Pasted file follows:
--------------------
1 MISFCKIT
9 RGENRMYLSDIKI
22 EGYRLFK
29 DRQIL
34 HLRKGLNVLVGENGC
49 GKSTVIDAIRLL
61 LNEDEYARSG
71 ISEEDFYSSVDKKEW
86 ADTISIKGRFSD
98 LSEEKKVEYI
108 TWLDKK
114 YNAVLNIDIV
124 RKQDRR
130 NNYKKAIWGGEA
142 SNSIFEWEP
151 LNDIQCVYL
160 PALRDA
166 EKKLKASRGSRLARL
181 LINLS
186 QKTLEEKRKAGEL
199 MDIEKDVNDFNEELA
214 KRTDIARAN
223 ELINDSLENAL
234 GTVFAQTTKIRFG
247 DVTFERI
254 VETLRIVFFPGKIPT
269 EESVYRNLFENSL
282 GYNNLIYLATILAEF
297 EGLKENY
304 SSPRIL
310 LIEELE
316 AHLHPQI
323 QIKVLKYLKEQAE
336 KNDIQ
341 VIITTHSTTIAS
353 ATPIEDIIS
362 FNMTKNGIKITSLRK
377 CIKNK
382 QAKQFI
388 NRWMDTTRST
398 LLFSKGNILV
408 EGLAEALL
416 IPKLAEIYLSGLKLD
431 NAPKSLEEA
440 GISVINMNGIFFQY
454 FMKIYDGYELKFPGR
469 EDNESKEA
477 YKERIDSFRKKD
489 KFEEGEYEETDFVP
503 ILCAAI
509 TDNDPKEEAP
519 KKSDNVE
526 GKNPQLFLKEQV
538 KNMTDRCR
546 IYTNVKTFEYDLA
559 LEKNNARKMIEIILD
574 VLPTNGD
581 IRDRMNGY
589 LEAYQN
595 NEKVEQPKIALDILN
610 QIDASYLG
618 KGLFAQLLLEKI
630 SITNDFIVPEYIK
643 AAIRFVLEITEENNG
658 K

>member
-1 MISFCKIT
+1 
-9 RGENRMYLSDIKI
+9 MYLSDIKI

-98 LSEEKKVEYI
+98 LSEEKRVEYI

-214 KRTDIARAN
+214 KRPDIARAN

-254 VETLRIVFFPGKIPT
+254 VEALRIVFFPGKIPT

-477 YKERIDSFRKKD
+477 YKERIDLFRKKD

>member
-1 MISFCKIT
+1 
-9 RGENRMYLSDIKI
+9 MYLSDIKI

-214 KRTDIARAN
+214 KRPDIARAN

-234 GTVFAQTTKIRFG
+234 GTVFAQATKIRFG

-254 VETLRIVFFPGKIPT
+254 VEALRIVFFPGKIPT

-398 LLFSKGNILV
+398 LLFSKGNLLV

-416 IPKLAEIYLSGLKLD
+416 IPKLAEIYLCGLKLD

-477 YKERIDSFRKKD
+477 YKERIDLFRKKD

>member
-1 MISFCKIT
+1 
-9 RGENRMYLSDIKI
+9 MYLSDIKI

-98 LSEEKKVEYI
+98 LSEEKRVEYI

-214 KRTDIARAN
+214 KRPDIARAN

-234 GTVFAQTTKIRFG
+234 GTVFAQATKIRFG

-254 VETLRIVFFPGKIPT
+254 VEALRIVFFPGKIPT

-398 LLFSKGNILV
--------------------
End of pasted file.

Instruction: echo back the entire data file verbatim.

1 MISFCKIT
9 RGENRMYLSDIKI
22 EGYRLFK
29 DRQIL
34 HLRKGLNVLVGENGC
49 GKSTVIDAIRLL
61 LNEDEYARSG
71 ISEEDFYSSVDKKEW
86 ADTISIKGRFSD
98 LSEEKKVEYI
108 TWLDKK
114 YNAVLNIDIV
124 RKQDRR
130 NNYKKAIWGGEA
142 SNSIFEWEP
151 LNDIQCVYL
160 PALRDA
166 EKKLKASRGSRLARL
181 LINLS
186 QKTLEEKRKAGEL
199 MDIEKDVNDFNEELA
214 KRTDIARAN
223 ELINDSLENAL
234 GTVFAQTTKIRFG
247 DVTFERI
254 VETLRIVFFPGKIPT
269 EESVYRNLFENSL
282 GYNNLIYLATILAEF
297 EGLKENY
304 SSPRIL
310 LIEELE
316 AHLHPQI
323 QIKVLKYLKEQAE
336 KNDIQ
341 VIITTHSTTIAS
353 ATPIEDIIS
362 FNMTKNGIKITSLRK
377 CIKNK
382 QAKQFI
388 NRWMDTTRST
398 LLFSKGNILV
408 EGLAEALL
416 IPKLAEIYLSGLKLD
431 NAPKSLEEA
440 GISVINMNGIFFQY
454 FMKIYDGYELKFPGR
469 EDNESKEA
477 YKERIDSFRKKD
489 KFEEGEYEETDFVP
503 ILCAAI
509 TDNDPKEEAP
519 KKSDNVE
526 GKNPQLFLKEQV
538 KNMTDRCR
546 IYTNVKTFEYDLA
559 LEKNNARKMIEIILD
574 VLPTNGD
581 IRDRMNGY
589 LEAYQN
595 NEKVEQPKIALDILN
610 QIDASYLG
618 KGLFAQLLLEKI
630 SITNDFIVPEYIK
643 AAIRFVLEITEENNG
658 K

>member
-1 MISFCKIT
+1 
-9 RGENRMYLSDIKI
+9 MYLSDIKI

-98 LSEEKKVEYI
+98 LSEEKRVEYI

-214 KRTDIARAN
+214 KRPDIARAN

-254 VETLRIVFFPGKIPT
+254 VEALRIVFFPGKIPT

-477 YKERIDSFRKKD
+477 YKERIDLFRKKD

>member
-1 MISFCKIT
+1 
-9 RGENRMYLSDIKI
+9 MYLSDIKI

-214 KRTDIARAN
+214 KRPDIARAN

-234 GTVFAQTTKIRFG
+234 GTVFAQATKIRFG

-254 VETLRIVFFPGKIPT
+254 VEALRIVFFPGKIPT

-398 LLFSKGNILV
+398 LLFSKGNLLV

-416 IPKLAEIYLSGLKLD
+416 IPKLAEIYLCGLKLD

-477 YKERIDSFRKKD
+477 YKERIDLFRKKD

>member
-1 MISFCKIT
+1 
-9 RGENRMYLSDIKI
+9 MYLSDIKI

-98 LSEEKKVEYI
+98 LSEEKRVEYI

-214 KRTDIARAN
+214 KRPDIARAN

-234 GTVFAQTTKIRFG
+234 GTVFAQATKIRFG

-254 VETLRIVFFPGKIPT
+254 VEALRIVFFPGKIPT

-398 LLFSKGNILV